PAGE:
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Is it true that I can just power off a digital mixer (such as the Pioneer RX2) without some process? Since it has a built-in computer I would expect a shutdown process instead of just immediate power off which is what happens with the power off button.

Usually a computer needs a software shutdown process which takes a while to "clean up" the running programs but in this case it seems just like "cutting the power", therefore I felt that I might have missed something.

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    Do you feel that this question enhances the canon of sound design wisdom? – Mark Sep 15 '18 at 9:11
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    I disagree that this is off-topic, pro-audio DJ equipment is as much pro-audio as pro-audio live sound reinforcement, which is on-topic – Edwin van Mierlo Sep 17 '18 at 10:17
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    @RoryAlsop I disagree STRONGLY. Proper system shut-down procedure is a day-one basic live-sound lesson to prevent us from blowing speakers, and if only one DJ came through my venue with this knowledge I would consider it a blessing. – user9881 Sep 17 '18 at 16:04
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    @RoryAlsop How to operate the equipment properly has "nothing to do with it" ? Really? Usually a computer needs a software shutdown process and not an immediate shutdown. The question is only logical. – Niklas Rosencrantz Sep 17 '18 at 23:33
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    @RoryAlsop I'm actually in disagreement with you here too. Proper use of live hardware is certainly on topic and needing to know if there is anything different about digital vs analog consoles is a pretty important piece of information for live sound, which is in scope. – AJ Henderson Sep 18 '18 at 14:11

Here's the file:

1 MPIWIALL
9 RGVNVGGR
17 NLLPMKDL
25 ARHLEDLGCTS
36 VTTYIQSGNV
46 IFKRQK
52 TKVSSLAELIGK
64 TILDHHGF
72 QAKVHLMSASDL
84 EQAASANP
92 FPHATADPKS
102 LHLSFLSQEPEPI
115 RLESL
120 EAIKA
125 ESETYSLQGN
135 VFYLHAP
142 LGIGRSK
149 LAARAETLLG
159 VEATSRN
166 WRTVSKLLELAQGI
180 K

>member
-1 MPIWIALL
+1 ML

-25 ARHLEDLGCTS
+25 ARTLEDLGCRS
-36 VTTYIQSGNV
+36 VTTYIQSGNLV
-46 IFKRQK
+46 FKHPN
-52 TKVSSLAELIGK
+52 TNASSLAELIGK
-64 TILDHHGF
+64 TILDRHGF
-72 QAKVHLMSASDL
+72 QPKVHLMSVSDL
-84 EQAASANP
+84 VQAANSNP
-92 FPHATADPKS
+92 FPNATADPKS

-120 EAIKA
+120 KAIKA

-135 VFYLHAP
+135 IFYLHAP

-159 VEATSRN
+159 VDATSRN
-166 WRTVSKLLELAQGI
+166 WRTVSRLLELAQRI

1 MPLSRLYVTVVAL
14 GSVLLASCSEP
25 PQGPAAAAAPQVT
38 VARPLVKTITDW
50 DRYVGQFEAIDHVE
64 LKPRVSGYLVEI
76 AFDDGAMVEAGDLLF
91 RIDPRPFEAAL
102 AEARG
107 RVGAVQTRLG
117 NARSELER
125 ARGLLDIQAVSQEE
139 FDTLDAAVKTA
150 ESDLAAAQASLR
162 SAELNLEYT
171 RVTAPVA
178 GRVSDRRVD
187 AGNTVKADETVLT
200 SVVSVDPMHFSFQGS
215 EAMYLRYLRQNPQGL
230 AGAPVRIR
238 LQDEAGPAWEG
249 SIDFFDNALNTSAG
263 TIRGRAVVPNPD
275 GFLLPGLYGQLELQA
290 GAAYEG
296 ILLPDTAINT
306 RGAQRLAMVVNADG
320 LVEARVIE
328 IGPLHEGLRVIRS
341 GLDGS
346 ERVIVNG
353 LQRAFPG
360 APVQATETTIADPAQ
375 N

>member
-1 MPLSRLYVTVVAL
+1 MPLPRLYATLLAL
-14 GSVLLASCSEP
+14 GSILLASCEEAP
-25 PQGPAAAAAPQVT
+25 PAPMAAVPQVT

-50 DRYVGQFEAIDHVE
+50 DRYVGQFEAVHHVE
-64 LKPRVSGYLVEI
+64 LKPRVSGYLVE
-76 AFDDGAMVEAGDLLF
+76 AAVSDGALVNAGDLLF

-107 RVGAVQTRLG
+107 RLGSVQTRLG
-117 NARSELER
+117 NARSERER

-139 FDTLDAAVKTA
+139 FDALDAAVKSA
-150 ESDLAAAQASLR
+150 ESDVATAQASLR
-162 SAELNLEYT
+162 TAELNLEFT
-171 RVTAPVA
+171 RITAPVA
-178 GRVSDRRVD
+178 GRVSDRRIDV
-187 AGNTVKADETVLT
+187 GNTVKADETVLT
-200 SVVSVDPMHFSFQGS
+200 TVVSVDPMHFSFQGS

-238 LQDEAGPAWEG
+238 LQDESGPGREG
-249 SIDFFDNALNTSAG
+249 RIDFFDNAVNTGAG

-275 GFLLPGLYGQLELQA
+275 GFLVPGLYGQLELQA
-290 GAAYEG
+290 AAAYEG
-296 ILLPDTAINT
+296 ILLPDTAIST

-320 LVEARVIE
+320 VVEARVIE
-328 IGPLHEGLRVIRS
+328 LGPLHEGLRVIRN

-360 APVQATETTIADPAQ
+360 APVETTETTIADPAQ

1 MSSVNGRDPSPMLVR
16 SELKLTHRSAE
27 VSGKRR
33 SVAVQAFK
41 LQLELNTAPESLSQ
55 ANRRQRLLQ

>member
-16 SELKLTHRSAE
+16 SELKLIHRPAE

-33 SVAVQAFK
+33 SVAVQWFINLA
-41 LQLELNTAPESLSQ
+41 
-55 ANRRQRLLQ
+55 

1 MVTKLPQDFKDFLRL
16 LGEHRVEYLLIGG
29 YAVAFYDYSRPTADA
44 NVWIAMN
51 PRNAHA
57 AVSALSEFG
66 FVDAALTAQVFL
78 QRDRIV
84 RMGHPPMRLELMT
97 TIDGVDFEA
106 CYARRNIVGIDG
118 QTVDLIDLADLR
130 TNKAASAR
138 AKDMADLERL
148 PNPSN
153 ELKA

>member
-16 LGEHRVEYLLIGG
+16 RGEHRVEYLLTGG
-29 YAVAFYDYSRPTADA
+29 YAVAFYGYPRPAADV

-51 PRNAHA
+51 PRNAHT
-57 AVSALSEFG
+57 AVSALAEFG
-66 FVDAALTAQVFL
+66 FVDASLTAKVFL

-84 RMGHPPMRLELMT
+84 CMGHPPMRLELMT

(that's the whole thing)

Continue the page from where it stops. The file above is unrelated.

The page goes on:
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As detailed in the online manual

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In general these days, the power-off switch on digitally controlled pro audio equipment initiates a controlled shut down procedure instead of just killing the power supply, so you need to worry less about “popping” the system.

That being said, you should probably still ensure that all amps & powered speakers are tuned off console. Better safe than sorry!

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It depends on the digital mixer. Many digital mixers run on firmware rather than software and such firmware is much simpler than a modern operating system, so sudden loss of power is not a concern due to there not being any critical state data that could get lost. The board will start up clean from a fixed state every boot regardless of what you do. There might be issues if you pulled power in the middle of saving a preset or something, but otherwise it would be fine.

Other boards actually are just USB control surfaces to an actual computer, some even running versions of Windows. These consoles are a bit more likely to have problems as a result of sudden power loss since Windows might do something under the hood that you don't realize it is doing. The best practice will be to follow the documentation for your board on these. I don't expect a major problem is likely from sudden power loss as not a lot is happening in terms of persistent state changes that might be in-process (and even desktops are a lot more resilient to that kind of thing now), but if the manual suggests a particular power down procedure, it should be followed.

Keep in mind that both of these still should follow the rest of proper system shutdown, with shutting down from output backwards (speakers to board) to avoid spikes and pops through the system as components may still surge slightly on power down.

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